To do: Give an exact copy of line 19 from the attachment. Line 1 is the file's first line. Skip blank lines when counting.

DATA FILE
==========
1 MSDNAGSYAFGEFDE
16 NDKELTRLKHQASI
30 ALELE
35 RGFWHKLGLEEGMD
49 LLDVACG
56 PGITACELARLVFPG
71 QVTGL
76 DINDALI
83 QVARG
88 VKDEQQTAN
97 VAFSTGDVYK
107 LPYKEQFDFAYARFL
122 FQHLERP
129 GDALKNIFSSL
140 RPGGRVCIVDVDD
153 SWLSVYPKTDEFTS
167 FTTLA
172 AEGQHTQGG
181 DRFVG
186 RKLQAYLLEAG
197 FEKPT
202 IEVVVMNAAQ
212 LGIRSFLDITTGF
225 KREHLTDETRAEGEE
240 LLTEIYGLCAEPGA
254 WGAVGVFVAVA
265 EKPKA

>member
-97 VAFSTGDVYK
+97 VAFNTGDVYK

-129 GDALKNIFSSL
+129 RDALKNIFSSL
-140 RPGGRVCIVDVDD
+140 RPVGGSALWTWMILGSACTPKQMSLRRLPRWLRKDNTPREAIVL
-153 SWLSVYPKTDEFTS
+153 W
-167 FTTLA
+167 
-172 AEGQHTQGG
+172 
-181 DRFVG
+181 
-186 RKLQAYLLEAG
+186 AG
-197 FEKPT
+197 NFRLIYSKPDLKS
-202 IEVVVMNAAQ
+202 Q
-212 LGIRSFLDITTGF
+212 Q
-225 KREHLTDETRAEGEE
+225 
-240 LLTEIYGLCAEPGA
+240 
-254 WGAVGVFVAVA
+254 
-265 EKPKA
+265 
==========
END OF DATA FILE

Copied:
181 DRFVG